Food for thought: What are soba noodles?
Published: Thursday, October 10, 2013
Updated: Thursday, October 10, 2013 00:10
In the past month, I have visited New York City several times. In that time, there has been one restaurant that I have made a point of eating at every time I visited. That restaurant is called Cocoron, and it serves Japanese soba noodles.
What are soba noodles? Soba is the Japanese name for buckwheat, and the noodles themselves are thin, and not to be confused with the thick, wheat noodles, known as udon. It can be served in a variety of ways, but typically soba noodles are served either chilled in a cold broth, chilled with a hot dipping broth or in hot broth as a noodle soup.
Quite frankly, I prefer my soba to be served chilled with a hot dipping broth (that is, one picks up the noodles, dips them in the broth, then eats), as the noodles are fairly absorbent and will soak up the broth relatively quickly. Having them apart from the broth prevents them from becoming soggy and mushy, so that every bite has great buckwheat texture.
The broth soba is served with, or in, can be just about anything. At Cocoron, I have tried the pork kimchee broth, the mira mira broth, the Mexican broth and the Japanese curry broth, and I highly recommend all of them. The pork kimchee and mira mira broths are both spicy, but not overly so. I found the Mexican broth spicy only when jalapeno was added, and the Japanese curry was more flavorful than spicy. The restaurant itself is rather small, but if possible I recommend getting a seat at the bar so you can watch the chefs work their magic.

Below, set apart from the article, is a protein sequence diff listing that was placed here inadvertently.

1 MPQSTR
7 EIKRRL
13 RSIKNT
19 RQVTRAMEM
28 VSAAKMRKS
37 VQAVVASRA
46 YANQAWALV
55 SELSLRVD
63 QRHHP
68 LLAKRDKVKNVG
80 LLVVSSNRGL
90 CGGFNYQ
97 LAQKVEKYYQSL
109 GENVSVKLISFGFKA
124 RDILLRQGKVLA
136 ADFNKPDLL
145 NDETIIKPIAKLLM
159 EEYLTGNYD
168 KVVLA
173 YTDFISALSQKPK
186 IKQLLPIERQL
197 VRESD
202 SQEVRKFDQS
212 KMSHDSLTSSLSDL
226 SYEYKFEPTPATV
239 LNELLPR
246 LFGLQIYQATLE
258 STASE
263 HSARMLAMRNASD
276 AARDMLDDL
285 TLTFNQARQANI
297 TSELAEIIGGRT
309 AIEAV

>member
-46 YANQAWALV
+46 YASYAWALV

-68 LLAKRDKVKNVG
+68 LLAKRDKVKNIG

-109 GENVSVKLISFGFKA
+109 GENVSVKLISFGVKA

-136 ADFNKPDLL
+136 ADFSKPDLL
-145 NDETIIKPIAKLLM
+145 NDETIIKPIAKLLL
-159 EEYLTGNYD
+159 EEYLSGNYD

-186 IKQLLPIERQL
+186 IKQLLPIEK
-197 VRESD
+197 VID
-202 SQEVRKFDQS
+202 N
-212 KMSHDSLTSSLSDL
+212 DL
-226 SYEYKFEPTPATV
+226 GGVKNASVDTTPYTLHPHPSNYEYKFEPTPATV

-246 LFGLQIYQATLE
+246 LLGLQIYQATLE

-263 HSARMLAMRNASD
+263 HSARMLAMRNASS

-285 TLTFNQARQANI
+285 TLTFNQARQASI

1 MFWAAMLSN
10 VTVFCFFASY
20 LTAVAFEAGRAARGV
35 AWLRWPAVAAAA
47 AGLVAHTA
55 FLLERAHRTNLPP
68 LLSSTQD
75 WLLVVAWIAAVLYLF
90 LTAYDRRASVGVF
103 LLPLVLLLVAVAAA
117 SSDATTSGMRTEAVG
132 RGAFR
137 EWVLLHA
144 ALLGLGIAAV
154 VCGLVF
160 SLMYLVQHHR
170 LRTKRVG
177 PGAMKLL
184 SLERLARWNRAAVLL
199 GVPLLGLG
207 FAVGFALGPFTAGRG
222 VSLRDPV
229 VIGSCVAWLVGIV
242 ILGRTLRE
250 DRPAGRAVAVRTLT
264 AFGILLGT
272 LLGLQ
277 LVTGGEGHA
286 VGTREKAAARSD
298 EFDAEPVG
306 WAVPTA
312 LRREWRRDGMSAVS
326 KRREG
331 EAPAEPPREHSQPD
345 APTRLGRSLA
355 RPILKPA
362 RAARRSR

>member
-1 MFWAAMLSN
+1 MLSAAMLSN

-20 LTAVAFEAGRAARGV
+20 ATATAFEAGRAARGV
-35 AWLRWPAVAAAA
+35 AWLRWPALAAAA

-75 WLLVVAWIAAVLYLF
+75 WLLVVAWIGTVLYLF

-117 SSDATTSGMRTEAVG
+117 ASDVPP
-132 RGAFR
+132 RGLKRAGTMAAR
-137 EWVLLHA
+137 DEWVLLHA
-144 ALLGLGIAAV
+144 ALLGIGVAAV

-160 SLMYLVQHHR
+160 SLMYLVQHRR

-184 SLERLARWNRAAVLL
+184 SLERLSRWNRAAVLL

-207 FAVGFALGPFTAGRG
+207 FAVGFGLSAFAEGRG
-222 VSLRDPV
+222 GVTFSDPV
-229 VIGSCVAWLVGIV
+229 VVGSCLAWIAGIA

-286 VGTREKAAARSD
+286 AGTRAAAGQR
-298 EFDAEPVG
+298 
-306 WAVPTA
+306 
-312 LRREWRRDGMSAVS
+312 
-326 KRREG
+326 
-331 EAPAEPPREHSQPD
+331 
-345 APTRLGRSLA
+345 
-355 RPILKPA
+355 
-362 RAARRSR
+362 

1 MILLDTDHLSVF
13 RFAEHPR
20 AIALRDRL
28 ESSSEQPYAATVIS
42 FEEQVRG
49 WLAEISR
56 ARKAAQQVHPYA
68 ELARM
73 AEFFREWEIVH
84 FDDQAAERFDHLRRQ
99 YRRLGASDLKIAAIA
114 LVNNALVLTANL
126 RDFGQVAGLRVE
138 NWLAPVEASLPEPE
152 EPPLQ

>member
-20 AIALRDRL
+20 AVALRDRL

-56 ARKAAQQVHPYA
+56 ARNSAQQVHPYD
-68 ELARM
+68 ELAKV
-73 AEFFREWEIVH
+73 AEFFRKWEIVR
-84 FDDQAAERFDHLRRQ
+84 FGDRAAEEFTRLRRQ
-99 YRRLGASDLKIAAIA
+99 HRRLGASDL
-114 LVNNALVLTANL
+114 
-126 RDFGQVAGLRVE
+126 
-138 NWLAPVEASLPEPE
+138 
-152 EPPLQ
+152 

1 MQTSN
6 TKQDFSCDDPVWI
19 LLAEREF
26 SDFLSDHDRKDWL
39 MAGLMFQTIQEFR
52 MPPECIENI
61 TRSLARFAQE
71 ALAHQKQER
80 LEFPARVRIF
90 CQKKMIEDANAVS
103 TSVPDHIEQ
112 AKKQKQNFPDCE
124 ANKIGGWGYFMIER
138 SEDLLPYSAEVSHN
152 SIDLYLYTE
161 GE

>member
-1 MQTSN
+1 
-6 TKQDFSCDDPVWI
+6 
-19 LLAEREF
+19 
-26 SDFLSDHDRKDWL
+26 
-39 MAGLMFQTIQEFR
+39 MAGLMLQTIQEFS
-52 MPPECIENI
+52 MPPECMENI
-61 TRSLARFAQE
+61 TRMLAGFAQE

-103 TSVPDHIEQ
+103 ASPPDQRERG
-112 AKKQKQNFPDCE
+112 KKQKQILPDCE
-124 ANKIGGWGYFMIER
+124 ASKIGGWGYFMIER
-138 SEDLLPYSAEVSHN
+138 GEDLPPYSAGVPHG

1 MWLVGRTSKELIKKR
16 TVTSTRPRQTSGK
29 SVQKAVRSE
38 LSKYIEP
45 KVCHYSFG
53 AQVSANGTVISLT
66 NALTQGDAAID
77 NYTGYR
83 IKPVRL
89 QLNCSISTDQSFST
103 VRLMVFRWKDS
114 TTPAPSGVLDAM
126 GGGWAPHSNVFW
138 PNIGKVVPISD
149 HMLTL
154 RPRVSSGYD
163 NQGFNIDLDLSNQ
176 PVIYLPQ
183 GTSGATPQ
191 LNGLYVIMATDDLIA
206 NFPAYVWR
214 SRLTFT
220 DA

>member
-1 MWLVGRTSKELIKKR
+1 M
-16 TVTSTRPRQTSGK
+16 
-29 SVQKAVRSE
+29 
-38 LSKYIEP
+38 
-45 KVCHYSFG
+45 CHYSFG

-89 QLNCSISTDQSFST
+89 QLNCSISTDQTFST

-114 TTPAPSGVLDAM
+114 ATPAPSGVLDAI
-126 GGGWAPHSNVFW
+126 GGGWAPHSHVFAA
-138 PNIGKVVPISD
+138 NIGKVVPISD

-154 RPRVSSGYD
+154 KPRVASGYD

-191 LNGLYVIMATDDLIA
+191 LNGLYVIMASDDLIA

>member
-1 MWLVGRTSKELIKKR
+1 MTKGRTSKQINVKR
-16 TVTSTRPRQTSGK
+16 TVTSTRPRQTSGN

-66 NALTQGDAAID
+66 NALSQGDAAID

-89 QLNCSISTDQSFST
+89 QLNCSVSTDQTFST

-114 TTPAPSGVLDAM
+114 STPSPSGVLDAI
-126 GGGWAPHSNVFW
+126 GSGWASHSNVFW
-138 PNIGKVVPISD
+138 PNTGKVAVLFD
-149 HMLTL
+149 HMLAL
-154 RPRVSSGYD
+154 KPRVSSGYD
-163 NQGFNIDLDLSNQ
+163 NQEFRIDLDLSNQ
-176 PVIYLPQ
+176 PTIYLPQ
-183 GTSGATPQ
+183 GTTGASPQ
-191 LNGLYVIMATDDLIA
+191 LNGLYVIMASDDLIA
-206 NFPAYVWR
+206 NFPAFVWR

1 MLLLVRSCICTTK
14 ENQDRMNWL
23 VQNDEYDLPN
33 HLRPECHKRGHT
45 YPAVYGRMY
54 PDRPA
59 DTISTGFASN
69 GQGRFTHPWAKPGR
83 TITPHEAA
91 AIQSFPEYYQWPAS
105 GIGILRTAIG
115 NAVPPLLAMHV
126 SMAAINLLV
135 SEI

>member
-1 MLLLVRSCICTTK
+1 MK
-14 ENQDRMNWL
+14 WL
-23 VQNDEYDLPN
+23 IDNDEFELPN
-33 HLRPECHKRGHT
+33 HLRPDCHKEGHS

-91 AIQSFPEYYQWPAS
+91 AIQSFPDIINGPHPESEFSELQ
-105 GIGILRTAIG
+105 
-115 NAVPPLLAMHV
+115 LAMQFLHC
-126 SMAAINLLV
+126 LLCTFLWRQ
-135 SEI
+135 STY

Common ingredients often found in soba dishes are equally tasty. Daikon radish is used in a couple of the dishes, as well as some appetizers. It has a cool, refreshing flavor and texture – I would compare it to a cucumber as the closest common Western food. Scallion is also used frequently, as well as all manner of meats. Really unless you’re allergic, I can’t recommend any one soba over another, they’re all delicious.
The final defining characteristic of soba is soba-yu, or the water that was used to boil the soba noodles. It is given to you after you have finished eating all your noodles, and you pour it into what remains of your broth so you can drink it as a soup. I’m not sure if this is strictly true, but the restaurant advertises that doing so gives you a lot of nutrients from the soba noodles that were absorbed into the water via the boiling process. Either way, it’s another tasty part of the process, and I am always happy to oblige.
Cocoron also offers a sizable selection of authentic Japanese appetizers and desserts, from edamame to mochi and tofu to daikon radish. My personal favorite is frozen fruit served with chilled coconut milk and tapioca. It’s fantastic, and I recommend that anyone who enjoys quality Japanese food make Cocoron a stop the next time they visit the Big Apple.